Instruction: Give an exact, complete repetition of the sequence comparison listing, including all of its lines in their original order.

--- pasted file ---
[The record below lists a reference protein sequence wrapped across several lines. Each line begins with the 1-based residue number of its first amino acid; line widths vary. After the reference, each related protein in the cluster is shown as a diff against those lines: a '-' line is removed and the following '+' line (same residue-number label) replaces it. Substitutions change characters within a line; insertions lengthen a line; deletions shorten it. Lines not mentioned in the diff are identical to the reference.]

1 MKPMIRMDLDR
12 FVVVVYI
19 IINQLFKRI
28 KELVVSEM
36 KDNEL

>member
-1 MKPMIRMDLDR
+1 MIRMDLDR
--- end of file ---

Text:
[The record below lists a reference protein sequence wrapped across several lines. Each line begins with the 1-based residue number of its first amino acid; line widths vary. After the reference, each related protein in the cluster is shown as a diff against those lines: a '-' line is removed and the following '+' line (same residue-number label) replaces it. Substitutions change characters within a line; insertions lengthen a line; deletions shorten it. Lines not mentioned in the diff are identical to the reference.]

1 MKPMIRMDLDR
12 FVVVVYI
19 IINQLFKRI
28 KELVVSEM
36 KDNEL

>member
-1 MKPMIRMDLDR
+1 MIRMDLDR